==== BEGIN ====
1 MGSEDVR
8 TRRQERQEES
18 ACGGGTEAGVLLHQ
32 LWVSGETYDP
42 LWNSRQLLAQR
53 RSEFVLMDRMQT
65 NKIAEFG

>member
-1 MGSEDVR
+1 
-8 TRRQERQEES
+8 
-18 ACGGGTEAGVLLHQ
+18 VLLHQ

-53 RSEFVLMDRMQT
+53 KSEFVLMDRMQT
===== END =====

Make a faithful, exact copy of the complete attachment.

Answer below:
1 MGSEDVR
8 TRRQERQEES
18 ACGGGTEAGVLLHQ
32 LWVSGETYDP
42 LWNSRQLLAQR
53 RSEFVLMDRMQT
65 NKIAEFG

>member
-1 MGSEDVR
+1 
-8 TRRQERQEES
+8 
-18 ACGGGTEAGVLLHQ
+18 VLLHQ

-53 RSEFVLMDRMQT
+53 KSEFVLMDRMQT